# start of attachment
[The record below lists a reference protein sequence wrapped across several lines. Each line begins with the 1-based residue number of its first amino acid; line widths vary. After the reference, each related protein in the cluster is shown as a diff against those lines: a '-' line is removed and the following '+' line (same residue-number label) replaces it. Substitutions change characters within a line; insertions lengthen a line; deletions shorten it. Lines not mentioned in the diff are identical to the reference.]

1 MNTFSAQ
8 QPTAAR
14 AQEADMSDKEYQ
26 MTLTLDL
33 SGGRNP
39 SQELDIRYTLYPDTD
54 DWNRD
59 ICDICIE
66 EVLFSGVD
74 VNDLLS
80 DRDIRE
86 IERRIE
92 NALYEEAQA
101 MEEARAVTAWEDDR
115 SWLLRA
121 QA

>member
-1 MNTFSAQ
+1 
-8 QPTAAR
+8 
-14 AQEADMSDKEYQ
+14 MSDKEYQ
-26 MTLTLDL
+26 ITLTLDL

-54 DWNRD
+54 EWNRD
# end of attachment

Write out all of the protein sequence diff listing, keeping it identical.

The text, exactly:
[The record below lists a reference protein sequence wrapped across several lines. Each line begins with the 1-based residue number of its first amino acid; line widths vary. After the reference, each related protein in the cluster is shown as a diff against those lines: a '-' line is removed and the following '+' line (same residue-number label) replaces it. Substitutions change characters within a line; insertions lengthen a line; deletions shorten it. Lines not mentioned in the diff are identical to the reference.]

1 MNTFSAQ
8 QPTAAR
14 AQEADMSDKEYQ
26 MTLTLDL
33 SGGRNP
39 SQELDIRYTLYPDTD
54 DWNRD
59 ICDICIE
66 EVLFSGVD
74 VNDLLS
80 DRDIRE
86 IERRIE
92 NALYEEAQA
101 MEEARAVTAWEDDR
115 SWLLRA
121 QA

>member
-1 MNTFSAQ
+1 
-8 QPTAAR
+8 
-14 AQEADMSDKEYQ
+14 MSDKEYQ
-26 MTLTLDL
+26 ITLTLDL

-54 DWNRD
+54 EWNRD